So now we find we don’t even know what theology is. Or that maybe we don’t. Or that maybe we know what it is in some places but not in others, and that it may depend on whether the department has changed its name or not.
Names have a lot to do with it, in fact. I’ve always assumed that theology was a different sort of discipline from comparative religion, history of religion, sociology of religion and the like. Atheists and secularists can perfectly well study the latter items, but I’ve always taken it for granted that the first would be something of a bad fit. By definition. That only theists can be theologians. But apparently that’s not a universally accepted fact.
But theology does apparently start from the assumption that there are good reasons for believing in God, for instance the evidence of the natural world. That’s why I say names have a lot to do with it. Because I can see thinking there is at least a question about how the natural world got here, and why there is something rather than nothing; and I can see thinking there must be or should be an X that caused it all (though of course I would then wonder what created the X, and get stuck, as I always do – but never mind that for now). But I have serious difficulties with calling it God. God is a person. God is a guy’s name, and the guy is a character with specific qualities and a particular history. God is a proper name the way Allah is a name and Jhwh is a name and Zeus is a name. God is a local, parochial, familiar kind of fella, quite human but more powerful. He’s not the kind of thing that could create the cosmos – any more than Huckleberry Finn could have created it, or than Emma Woodhouse, or M. Homais, or Werther, or Hedda Gabler could have. We might as well all think our cats created the cosmos. It’s just too local, and too human, and too literary.
But that’s not what’s meant by God, God is the First Cause, or the Unmoved Mover, or another name for the Big Bang. But, one, no he isn’t. You can’t use the same name for two completely different things like that – it causes hopeless confusion. Like an underground map with all the stations put in wrong. You’d be getting out at Turnham Green when you wanted Belsize Park. And, two, if that is what God means, why name it God, why not just stick with the Big Bang, or with ‘whatever made all this happen’? Or X? Since nobody knows the answer to those questions – since whatever explanation is given we can always say something like ‘yes but what about just before that?’ or ‘yes but where did all this happen?’ – what is gained by labeling it God? I really don’t see it.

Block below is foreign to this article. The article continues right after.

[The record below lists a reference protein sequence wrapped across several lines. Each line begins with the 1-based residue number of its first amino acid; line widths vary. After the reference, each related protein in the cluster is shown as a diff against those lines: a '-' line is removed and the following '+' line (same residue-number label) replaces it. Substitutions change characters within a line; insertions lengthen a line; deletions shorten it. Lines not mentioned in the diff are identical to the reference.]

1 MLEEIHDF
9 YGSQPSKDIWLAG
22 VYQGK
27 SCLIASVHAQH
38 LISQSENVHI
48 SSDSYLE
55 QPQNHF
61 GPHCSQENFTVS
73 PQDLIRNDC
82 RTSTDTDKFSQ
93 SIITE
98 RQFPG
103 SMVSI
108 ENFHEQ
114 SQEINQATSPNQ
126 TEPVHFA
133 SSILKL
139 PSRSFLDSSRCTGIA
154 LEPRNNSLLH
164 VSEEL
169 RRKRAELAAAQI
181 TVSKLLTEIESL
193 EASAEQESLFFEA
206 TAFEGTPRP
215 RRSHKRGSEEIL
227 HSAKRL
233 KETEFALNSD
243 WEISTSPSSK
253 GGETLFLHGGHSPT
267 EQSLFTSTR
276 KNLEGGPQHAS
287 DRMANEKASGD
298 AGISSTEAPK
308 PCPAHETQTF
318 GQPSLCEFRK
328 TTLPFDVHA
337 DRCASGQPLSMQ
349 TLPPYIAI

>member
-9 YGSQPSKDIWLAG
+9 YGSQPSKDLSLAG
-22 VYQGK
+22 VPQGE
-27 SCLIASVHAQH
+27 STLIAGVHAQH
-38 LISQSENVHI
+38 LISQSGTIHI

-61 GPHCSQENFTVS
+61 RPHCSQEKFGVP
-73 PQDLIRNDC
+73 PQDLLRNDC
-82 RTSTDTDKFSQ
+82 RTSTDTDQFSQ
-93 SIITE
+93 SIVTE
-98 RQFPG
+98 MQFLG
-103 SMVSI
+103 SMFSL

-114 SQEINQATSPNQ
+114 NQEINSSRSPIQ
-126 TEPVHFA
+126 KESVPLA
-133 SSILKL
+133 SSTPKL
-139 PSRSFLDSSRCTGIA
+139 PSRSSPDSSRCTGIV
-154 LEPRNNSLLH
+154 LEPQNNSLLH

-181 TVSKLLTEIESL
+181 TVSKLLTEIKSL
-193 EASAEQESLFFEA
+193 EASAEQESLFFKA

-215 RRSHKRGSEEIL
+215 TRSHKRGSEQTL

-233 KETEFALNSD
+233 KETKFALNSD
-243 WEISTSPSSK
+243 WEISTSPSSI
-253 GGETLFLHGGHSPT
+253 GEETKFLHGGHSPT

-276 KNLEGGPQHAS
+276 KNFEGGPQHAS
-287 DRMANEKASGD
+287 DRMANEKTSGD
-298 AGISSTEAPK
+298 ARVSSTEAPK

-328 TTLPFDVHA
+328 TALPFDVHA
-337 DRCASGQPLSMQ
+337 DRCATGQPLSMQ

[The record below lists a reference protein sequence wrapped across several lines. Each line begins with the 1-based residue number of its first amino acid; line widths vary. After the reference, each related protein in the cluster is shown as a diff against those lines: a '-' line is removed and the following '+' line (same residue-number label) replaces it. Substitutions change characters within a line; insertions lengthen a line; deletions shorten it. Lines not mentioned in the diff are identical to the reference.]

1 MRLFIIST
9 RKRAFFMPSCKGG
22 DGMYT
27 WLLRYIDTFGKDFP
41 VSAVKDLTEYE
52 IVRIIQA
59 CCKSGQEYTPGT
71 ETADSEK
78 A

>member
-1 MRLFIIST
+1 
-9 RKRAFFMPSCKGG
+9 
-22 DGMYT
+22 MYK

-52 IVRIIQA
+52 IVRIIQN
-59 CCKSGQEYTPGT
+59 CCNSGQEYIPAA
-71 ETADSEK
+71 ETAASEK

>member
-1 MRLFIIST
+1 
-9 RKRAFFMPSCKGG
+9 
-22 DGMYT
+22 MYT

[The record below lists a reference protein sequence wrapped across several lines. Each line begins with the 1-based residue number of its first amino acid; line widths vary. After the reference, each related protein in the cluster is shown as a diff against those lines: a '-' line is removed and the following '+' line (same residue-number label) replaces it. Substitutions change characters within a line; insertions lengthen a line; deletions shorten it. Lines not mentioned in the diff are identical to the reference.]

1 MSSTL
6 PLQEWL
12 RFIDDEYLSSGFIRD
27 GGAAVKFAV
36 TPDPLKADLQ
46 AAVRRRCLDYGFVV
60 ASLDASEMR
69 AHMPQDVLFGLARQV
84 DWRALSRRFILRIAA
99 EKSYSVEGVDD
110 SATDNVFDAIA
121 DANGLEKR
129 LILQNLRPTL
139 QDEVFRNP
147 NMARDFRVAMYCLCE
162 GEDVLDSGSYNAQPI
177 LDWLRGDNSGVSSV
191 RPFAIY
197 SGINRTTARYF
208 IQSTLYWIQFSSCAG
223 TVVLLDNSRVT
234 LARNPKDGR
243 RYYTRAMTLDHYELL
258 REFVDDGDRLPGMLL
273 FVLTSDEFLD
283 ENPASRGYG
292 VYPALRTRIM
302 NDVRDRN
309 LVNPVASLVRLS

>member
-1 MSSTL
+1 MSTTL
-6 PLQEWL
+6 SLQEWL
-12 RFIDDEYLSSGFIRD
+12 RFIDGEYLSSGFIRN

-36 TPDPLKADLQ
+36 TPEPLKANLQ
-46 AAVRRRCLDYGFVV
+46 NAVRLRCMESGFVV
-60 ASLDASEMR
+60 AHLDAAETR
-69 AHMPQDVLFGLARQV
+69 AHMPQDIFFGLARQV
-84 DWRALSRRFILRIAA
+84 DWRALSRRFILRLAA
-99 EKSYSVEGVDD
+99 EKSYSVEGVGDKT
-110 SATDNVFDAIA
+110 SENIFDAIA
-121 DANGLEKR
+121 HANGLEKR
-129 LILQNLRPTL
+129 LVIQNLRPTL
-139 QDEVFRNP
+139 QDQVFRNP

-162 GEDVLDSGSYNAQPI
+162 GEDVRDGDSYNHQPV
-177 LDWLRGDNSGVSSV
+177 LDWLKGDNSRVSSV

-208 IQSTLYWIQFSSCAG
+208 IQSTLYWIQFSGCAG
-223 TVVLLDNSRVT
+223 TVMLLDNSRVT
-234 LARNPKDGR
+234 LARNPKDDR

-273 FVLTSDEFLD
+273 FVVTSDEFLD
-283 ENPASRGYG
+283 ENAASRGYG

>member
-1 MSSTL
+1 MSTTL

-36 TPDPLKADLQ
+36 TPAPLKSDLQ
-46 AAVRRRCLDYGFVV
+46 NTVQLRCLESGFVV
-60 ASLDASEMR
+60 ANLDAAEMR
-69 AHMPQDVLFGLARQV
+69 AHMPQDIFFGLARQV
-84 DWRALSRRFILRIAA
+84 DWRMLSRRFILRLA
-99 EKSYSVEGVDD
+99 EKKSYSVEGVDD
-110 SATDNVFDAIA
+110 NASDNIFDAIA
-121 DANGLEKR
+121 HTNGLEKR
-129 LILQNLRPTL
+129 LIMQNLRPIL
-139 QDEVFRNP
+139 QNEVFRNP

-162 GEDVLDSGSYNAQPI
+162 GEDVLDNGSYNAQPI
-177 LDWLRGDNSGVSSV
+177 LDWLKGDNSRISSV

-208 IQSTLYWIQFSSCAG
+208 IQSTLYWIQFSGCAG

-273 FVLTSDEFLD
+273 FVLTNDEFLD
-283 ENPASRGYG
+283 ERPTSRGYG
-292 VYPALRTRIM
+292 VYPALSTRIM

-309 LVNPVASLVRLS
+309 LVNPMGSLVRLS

Especially if there is an X that made it all happen (as in some sense there is, though what that sense is, God only knows – well not him, but X, or gravity, or something) then it’s a pretty, well, exotic X. It’s not our kind of thing. Not friendly, or consoling, or helpful, or something to sing hymns to. Write poetry about, possibly, but sing to, no. It could be just…a lot of code. Probably is. We are, so maybe it is. Just code. Not Mind, not Conscious, certainly not feeling. It doesn’t love us, or anything else. Or it’s just something like gravity or energy. It’s not…a guy. Not even a very very big very very clever one. It just isn’t. And what people think when they hear the word ‘God’ is definitely a person. Not some code. Am I right? Theology doesn’t mean codeology. Theologians don’t think of themselves as students of code or of the Big Bang. So why call it God? So as not to have to make a whole lot of new name tapes, I suppose.